Randomized, placebo-controlled trial of flax oil in pediatric bipolar disorder.

January 1, 2010 Human Health and Nutrition Data 0 Comments

Randomized, placebo-controlled trial of flax oil in pediatric bipolar disorder.

Year: 2010
Authors: Gracious, B.L. Chirieac, M.C. Costescu, S. Finucane, T.L. Youngstrom, E.A. Hibbelin, J.R.
Publication Name: Bipolar Disorders
Publication Details: Vol 12; Pages 142-154.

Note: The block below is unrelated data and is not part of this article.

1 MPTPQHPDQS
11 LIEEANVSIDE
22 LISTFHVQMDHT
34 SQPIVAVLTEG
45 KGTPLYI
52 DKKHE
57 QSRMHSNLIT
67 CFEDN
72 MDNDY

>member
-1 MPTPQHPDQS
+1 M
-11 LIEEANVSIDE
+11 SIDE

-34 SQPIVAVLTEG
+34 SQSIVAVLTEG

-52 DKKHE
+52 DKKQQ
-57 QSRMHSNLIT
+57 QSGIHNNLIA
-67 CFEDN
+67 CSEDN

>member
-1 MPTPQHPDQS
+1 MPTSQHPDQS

This clinical trial evaluated whether supplementation with flax oil, containing the omega-3 fatty acid alpha-linolenic acid (a-LNA), safely reduced symptom severity in youth with bipolar disorder. Children and adolescents aged 6 to17 years with symptomatic bipolar I or bipolar II disorder (n = 51), manic, hypomanic, mixed, or depressed, were randomized to either flax oil capsules containing 550 mg a-LNA per 1 gram or an olive oil placebo adjunctively or as monotherapy. Doses were titrated to 12 capsules per day as tolerated over 16 weeks. Primary outcomes included changes in the Young Mania Rating Scale, Child Depression Rating Scale-Revised, and Clinical Global Impressions-Bipolar ratings using Kaplan-Meier survival analyses. There were no significant differences in primary outcome measures when compared by treatment assignment. However, clinician rated Global Symptom Severity was negatively correlated with final serum omega-3 fatty acid compositions: % a-LNA (r = 0.45, p < 0.007), % eicosapentaenoic acid (EPA) (r = 0.47, p < 0.005); and positively correlated with final arachidonic acid (AA) (r = 0.36, p < 0.05) and docosapentaenoic acid (DPA) n-6 (r = 0.48, p < 0.004). The mean duration of treatment for a-LNA was 11.8 weeks versus 8 weeks for placebo; however, the longer treatment duration for a-LNA was not significant after controlling for baseline variables. Subjects discontinued the study for continued depressive symptoms.Studies of essential fatty acid supplementation are feasible and well tolerated in the pediatric population. Although flax oil may decrease severity of illness in children and adolescents with bipolar disorder who have meaningful increases in serum EPA percent levels and ⁄ or decreased AA and DPA n-6 levels, individual variations in conversion of a-LNA to EPA and docosahexaenoic acid as well as dosing burden favor the use of fish oil both for clinical trials and clinical practice. Additionally, future research should focus on adherence and analysis of outcome based on changes in essential fatty acid tissue compositions, as opposed to group randomization alone. (Author's Abstract)Omega-3 fatty acids may help stabilize mood by multiple mechanisms, including suppression of neuronal signaling, second messenger generation, calcium channel and protein kinase C activity and proinflammatory cytokines. Omega-3 fatty acids represent an appealing option for treatment in the younger bipolar population as they are likely to be better tolerated and cost less compared with conventional mood-stabilizing agents. In addition, they have appeal to parents and adolescents due to their perception as a natural substance and relative lack of systemic side effects. Restoration of adequate long-chain omega-3 tissue status may be helpful in mood stabilization. In this study,  flax oil did not appear to have any major effect on symptom reduction, although patients in both arms showed small but significant improvement in symptoms and functioning over time. The authors attribute these effects to a low conversion of a-LNA to EPA. Flax oil was well tolerated up to a dose of 12 grams per day in children as young as 6 years of age. This study provides tolerance data that may be useful to investigators in other areas of medicine examining flax oil in the pediatric population. Further research is necessary with an extended follow-up period to evaluate long-term risks and clinical benefits of flax oil usage. Also many of the secondary analyses were based on small numbers of cases and flax oil will have different efficacy within certain subgroups. The present study, although one of the larger RCTs of flax oil to date, is too small to provide more than exploratory analyses with regard to subgroups.  A third limitation is that participants in the trial were predominantly white and middle class. This is important to consider when generalizing these findings to other settings, not only because of differences or similarities in culture, but also because genetic polymorphisms could potentially result in varying efficacy for flax oil augmentation. The effect on mood symptoms for those who are able to respond, may be subtle and not detectable within 16 weeks.  The authors conclude that the result show highly preliminary, possible evidence of improvement in CGI of illness and mania in children and adolescents with bipolar I or bipolar II disorder taking flax oil at the full dose of 10 to 12 capsules a day for subjects who demonstrated an increase in EPA.  The authors further stated that combined EPA and DHA is therefore preferable as conversion rate limitations of a-LNA to EPA are not present and a lower overall dose with fewer capsules is recommended. (Editor's Comments)

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